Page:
A lot of people in this world are unknown to the heart disease called peripartum cardiomyopathy. This heart disease is a uncommon heart disease. It’s a heart failure that happens in some women in the last month of their pregnancy. With this heart disease the heart cannot pump enough blood to the body’s vital organs. Which then causes organ failure if not caught. PPCM is still being studied doctors still don’t know what exactly triggers the heart failure. They say it may be from autoimmunity, immune system micronutrient. In the beginning phase of PPCM it causes inflammation in the heart. The heart muscle cells start to become damaged. After the heart muscle is damaged scar tissue begins to form. Which makes it hard
Our patient Mr. P has been hospitalized for cardiomyopathy and congestive heart failure (CHF) symptoms. This paper will discuss the approach to care for the patient. In addition, it will recommend a treatment plan. Lastly, it will offer education and a teaching plan for both the patient and his wife to help cope with his condition.
Our case illustrates that TCM mimicks AMI. Although causality cannot be concluded if there is association. Takotsubo cardiomyopathy represents an estimated 1% to 2% of patients who present with an AMI, but low estimate may be because of under recognition. Advanced age and female are the most common known risk factors for developing TCM. The pathophysiology of TCM is unknown but it is believed to be caused by elevated cathecolamines secondary to acute somatic and emotional stressors.(6,7) Other associated risk factors includes intracranial events, severe infection, surgical trauma and respiratory diseases. Among the physical stressors known to be related with TCM are intracranial occasions, infection, surgical injury and respiratory disease.8 For our situation, the respiratory disease may have contributed to the development of TCM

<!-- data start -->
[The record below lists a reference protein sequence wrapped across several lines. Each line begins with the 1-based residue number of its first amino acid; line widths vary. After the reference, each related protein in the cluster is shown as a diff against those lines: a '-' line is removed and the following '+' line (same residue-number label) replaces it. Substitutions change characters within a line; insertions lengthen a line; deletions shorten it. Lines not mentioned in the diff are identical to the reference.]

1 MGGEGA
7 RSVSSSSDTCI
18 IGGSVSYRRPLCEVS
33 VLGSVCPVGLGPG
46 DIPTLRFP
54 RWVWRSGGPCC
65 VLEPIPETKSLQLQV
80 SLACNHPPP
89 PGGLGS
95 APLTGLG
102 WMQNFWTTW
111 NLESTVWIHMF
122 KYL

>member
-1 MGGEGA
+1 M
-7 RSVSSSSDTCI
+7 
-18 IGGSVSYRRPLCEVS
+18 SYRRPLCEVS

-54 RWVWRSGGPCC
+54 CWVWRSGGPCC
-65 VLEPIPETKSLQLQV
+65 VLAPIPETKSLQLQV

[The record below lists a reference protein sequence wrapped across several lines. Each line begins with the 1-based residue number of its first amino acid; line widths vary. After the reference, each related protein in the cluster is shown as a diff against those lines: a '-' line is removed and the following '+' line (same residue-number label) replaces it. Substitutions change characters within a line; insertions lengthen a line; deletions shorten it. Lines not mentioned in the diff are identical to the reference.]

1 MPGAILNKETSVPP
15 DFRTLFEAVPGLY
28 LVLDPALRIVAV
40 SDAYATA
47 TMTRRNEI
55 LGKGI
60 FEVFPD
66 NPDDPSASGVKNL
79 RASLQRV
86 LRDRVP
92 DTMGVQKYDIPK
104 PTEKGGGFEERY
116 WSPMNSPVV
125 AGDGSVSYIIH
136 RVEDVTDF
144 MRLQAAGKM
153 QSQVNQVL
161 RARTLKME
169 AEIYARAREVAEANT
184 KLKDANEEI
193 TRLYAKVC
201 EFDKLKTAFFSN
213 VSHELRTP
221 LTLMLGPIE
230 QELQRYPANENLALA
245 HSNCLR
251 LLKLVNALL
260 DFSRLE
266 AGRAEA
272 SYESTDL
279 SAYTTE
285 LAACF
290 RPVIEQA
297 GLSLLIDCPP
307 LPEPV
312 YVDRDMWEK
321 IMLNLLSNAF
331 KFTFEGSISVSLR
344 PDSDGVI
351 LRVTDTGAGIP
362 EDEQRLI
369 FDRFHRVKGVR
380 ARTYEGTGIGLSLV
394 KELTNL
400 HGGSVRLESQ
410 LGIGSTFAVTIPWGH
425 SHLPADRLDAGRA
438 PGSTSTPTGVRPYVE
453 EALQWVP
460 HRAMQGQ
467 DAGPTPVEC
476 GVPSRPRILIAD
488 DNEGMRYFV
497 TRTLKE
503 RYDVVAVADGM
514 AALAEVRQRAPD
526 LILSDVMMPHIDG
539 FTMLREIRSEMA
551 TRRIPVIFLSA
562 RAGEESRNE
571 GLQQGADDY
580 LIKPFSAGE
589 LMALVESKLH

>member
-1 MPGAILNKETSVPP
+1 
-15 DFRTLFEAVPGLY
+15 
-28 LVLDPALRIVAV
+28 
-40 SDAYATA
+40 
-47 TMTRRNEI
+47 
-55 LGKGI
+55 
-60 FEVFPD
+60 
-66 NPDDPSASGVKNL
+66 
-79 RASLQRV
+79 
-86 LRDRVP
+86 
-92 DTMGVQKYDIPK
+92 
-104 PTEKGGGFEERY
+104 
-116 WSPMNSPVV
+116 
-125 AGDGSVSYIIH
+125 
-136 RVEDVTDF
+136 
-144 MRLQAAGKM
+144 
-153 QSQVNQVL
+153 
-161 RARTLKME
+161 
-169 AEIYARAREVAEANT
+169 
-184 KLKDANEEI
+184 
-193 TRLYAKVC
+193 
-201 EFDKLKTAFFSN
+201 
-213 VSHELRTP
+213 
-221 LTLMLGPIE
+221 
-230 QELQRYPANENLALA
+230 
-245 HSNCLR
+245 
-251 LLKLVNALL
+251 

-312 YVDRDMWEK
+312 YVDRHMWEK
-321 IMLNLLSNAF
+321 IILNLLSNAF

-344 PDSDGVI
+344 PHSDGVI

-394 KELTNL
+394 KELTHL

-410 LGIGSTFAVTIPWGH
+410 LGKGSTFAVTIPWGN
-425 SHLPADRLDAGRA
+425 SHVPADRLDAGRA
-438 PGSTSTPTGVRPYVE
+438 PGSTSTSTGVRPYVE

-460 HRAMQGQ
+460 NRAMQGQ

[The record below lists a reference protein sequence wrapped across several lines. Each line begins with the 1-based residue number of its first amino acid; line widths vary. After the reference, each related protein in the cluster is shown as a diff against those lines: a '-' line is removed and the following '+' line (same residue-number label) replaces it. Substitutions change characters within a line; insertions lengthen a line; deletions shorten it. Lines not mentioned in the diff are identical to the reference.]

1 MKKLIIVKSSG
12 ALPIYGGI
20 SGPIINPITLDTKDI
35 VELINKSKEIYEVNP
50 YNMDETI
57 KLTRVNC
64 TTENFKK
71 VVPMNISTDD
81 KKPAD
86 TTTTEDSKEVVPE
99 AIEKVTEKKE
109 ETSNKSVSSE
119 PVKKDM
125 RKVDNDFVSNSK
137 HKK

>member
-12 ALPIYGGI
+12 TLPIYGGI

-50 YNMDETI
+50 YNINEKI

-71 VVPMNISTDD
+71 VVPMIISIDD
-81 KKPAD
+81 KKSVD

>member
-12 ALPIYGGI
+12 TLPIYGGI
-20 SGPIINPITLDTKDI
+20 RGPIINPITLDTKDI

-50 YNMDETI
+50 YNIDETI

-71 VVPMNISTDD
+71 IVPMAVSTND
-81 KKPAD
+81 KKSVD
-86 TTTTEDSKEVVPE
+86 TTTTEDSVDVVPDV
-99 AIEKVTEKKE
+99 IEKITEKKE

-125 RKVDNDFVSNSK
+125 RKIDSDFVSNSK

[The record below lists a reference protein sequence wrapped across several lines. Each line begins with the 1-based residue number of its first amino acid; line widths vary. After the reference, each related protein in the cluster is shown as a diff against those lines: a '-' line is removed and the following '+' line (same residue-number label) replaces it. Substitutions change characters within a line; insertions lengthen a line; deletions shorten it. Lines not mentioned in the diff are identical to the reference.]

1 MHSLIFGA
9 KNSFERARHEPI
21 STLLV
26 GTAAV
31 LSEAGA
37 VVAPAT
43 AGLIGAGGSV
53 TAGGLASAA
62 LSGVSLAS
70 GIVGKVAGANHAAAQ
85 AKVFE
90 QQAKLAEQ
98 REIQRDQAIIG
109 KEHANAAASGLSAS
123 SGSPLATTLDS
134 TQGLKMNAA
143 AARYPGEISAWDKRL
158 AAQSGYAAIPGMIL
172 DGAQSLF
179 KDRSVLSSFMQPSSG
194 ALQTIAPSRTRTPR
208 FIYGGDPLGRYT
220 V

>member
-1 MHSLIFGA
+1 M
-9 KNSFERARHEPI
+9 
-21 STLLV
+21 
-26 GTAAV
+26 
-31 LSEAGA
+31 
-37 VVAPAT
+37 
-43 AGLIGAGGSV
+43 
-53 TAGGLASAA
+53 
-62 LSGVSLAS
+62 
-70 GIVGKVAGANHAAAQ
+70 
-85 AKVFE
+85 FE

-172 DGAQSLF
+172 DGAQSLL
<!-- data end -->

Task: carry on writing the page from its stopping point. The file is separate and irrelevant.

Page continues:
Ryan Gillyard is a fifteen-year-old athlete boy who was passionate to play Division I college football. He was a “linebacker” and “running back” in football. He lived in Upper Darby and passed away on April 18, 2015.
Cardiomyocytes or cardiac muscle cells are vital for the heart function despite their numbers being considerably lower than other types of cells in cardiac tissue. The loss of cardiomyocytes and its insufficient regeneration is the major contributor in the pathogenesis of many cardiovascular diseases, including myocardial infarction, cardiac fibrosis and heart failure (Bergmann et al., 2009; Porrello et al., 2011b; Mollova et al., 2013). In fact, the injury induced adult myocardial tissue remodeling results from the lack of cardiomyocytes replenishment, while the neonatal and fetal myocardial tissues retain its contractile tissue from the proliferation of pre-existing cardiomyocytes after injury (Porrello et al., 2011b). This is mainly due
Arrhythmogenic right ventricular cardiomyopathy (ARVC) (1) is an inherited disease characterized by the progressive replacement of the myocardium by adipose and fibrous tissue (2) that predisposes to the development of ventricular tachycardia (VT) and to sudden cardiac death (SCD). This condition was described three decades ago, when fibro-fatty infiltration in the right ventricle was considered its pivotal indicator (3,4). It later became clear that the ARVC is mainly caused by mutations in the genes encoding for desmosomal proteins (1). This helped unveil that the disorder is often associated with biventricular manifestations (5) and the term "arrhythmogenic cardiomyopathy" has also been proposed (1). The unmet need in the management
Thanks for bringing up the idea of genetic counseling, because dominant and recessive genes are revealed and making the diagnosis will be much easier. As we know, hypertrophic obstructive cardiomyopathy is a common inherited cardiac disorder. The thickening of the septal wall decreases the outflow to the left ventricle wall. Increased heart rate and decrease intravascular volume leads to the obstruction of the left ventricular outflow. If the condition is not resolved ventricular dysrhythmias and sudden death may occur and this is commonly seem in more than 33% of young athletes (Huether & McCance, 2012). Individuals with such family history needs consistent health check up with the cardiologist. Good job.